Secretary Acosta: Ready for Worker Freedom at the DOL

Posted by Olivia Grady on Friday, April 28th, 2017 at 11:17 am - Permalink

By Olivia Grady

On April 27, 2017, the Senate confirmed President Trump’s Department of Labor Secretary nominee, R. Alexander Acosta, by a 60-38 vote.

Interestingly, eight Democrat Senators voted for him: Bill Nelson (FL), Joe Manchin (WV), Heidi Heitkamp (ND), Catherine Cortez Masto (NV), Claire McCaskill (MO), Robert Menendez (NJ), Jon Tester (MT) and Mark Warner (VA). Angus King, an independent from Maine, voted for Acosta as well. Republican Senator Pat Toomey (PA) and Democrat Senator Gary Peters (MI) didn’t vote.

Republicans and some Democrats were pleased with President Trump’s traditional choice.

For example, Republican Senator and Chairman of the U.S. Senate Committee on Health, Education, Labor and Pensions (HELP) Lamar Alexander (TN) praised Acosta in a February 16th statement and mentioned that the Senate had already confirmed him three times:

"Mr. Acosta's nomination is off to a good start because he's already been confirmed by the Senate three times. He has an impressive work and academic background."

Democrat National Labor Relations Board member Wilma Liebman also supported Trump’s choice according to Politico:

"Even though we often came out differently on policy conclusions or the outcome of a case, he was a good colleague and he was always willing to talk and bounce around ideas. I would say he's very smart and he's an independent thinker."

Some Democrats, however, were not as pleased.

Democrat Senator Patty Murray (WA) told The Hill that she worries Acosta will not protect workers:

“The Department of Labor is an agency whose job it is to stand up for the workers in this country, their safety, making sure they get the pay they’ve earned. I just do not feel comfortable Mr. Acosta is going to stand up to a Trump administration that, in my opinion, has not done that.” 

Also, during Acosta’s Senate confirmation hearing on March 22, 2017, Democrat Senator Elizabeth Warren (MA) accused Acosta of not answering her questions and said that she had no confidence in him.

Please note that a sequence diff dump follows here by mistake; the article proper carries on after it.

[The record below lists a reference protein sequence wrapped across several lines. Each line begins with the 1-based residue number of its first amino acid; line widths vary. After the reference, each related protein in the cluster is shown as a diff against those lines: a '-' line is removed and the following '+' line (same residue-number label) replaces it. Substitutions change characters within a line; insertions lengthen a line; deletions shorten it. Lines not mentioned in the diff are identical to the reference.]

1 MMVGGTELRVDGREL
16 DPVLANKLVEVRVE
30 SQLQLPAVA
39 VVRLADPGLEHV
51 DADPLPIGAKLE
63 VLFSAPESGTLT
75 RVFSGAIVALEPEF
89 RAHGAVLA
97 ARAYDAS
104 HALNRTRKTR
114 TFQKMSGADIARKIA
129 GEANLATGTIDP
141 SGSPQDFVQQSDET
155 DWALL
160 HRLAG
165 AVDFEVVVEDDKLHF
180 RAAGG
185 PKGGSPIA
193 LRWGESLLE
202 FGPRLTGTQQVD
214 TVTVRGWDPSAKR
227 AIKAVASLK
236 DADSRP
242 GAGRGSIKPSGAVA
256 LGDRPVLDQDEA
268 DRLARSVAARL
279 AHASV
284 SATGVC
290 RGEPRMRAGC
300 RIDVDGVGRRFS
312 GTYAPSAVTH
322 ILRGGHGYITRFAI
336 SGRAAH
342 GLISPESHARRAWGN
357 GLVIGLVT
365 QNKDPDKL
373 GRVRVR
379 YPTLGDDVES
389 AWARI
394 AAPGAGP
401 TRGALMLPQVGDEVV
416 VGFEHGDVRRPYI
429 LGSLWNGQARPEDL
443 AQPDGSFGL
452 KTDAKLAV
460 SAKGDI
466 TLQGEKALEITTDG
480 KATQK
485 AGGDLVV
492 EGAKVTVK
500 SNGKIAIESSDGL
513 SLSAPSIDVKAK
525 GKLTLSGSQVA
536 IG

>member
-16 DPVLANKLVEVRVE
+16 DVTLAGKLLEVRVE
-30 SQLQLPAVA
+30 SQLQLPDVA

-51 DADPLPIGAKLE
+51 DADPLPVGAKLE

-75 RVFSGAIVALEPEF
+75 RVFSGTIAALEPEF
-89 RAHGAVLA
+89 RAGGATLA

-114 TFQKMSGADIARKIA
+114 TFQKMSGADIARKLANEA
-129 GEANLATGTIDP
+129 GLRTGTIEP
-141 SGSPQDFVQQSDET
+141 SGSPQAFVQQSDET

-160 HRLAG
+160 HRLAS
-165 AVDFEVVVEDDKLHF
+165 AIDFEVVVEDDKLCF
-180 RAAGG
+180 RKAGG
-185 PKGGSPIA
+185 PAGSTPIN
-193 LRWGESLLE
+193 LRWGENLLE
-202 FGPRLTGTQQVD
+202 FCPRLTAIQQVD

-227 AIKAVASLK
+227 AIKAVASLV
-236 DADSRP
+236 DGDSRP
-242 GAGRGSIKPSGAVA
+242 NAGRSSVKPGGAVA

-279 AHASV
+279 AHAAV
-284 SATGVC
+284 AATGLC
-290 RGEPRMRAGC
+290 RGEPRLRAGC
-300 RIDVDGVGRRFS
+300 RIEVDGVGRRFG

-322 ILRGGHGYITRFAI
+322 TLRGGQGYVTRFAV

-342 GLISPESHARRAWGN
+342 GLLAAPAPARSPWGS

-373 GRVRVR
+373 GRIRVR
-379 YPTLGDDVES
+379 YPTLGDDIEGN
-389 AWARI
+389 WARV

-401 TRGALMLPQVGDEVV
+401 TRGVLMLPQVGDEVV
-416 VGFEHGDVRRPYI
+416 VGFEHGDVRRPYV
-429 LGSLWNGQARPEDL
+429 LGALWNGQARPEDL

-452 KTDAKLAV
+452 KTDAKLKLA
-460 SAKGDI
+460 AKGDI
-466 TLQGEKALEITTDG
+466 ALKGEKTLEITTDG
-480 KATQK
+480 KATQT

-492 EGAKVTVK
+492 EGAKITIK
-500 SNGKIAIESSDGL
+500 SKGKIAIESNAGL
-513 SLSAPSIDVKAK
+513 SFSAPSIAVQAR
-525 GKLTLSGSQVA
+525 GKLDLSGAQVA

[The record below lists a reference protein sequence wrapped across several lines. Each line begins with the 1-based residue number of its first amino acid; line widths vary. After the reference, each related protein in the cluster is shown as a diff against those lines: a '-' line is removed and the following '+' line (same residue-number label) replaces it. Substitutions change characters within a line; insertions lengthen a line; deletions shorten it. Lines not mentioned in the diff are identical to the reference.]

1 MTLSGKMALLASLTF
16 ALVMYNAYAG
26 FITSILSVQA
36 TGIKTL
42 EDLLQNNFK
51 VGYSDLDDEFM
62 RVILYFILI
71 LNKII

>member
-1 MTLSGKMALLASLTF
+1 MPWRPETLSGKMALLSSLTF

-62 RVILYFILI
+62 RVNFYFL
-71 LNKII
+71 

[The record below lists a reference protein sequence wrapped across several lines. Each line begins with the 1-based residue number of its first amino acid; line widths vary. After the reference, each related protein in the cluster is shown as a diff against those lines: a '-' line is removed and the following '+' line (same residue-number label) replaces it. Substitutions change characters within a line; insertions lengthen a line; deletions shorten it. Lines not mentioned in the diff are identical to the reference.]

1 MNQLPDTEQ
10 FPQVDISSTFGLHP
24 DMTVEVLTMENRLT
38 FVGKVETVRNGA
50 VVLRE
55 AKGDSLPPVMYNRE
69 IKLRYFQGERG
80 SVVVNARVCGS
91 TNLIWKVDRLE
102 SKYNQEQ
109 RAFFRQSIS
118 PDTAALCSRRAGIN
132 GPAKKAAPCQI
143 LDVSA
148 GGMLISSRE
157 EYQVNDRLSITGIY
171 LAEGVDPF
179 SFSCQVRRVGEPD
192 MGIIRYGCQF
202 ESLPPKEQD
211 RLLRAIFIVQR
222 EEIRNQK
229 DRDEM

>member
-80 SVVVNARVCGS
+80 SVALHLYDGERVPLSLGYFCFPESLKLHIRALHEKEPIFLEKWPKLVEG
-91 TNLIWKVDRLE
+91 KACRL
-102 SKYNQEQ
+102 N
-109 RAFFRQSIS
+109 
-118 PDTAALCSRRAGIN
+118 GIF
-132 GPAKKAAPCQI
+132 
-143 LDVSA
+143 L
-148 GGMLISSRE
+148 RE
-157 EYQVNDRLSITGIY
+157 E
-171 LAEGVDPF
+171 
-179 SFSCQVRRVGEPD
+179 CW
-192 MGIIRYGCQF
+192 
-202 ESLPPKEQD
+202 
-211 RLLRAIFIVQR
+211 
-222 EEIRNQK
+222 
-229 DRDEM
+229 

Secretary Acosta brings a lot of experience to the Department of Labor. He was most recently Dean of the Florida International University College of Law. He has also held positions in government, including member of the National Labor Relations Board and assistant attorney general in the Civil Rights Division in President Bush’s U.S. Justice Department. He was also U.S. attorney for the Southern District of Florida.

Secretary Acosta, however, will likely experience challenges as he takes over the Department of Labor because of the burdensome regulations that the Obama Administration imposed. Two of the Obama Administration’s rules that Secretary Acosta will likely fix are the overtime rule and the fiduciary rule.

The overtime rule was a rule issued by the Department of Labor on May 23, 2016. It doubled the maximum salary to $47,500 that a worker can earn and still receive mandatory overtime pay. The rule also made 4 million workers eligible for overtime pay. The rule would make it a lot more expensive for employers to hire workers.

The rule is being litigated over currently, but Trump’s administration could stop the rule by failing to defend it in court.

The fiduciary rule similarly imposes more burdens on businesses. The fiduciary rule expanded the definition of investment advice fiduciary under the Employee Retirement Income Security Act of 1974. Under this rule, all financial professionals in retirement planning would become legally and ethically bound to the standards of a fiduciary. President Trump has delayed the rule until June 9, 2017.

Despite the work that needs to get done, the Center for Worker Freedom is encouraged by Trump’s choice. Congratulations, Secretary Acosta!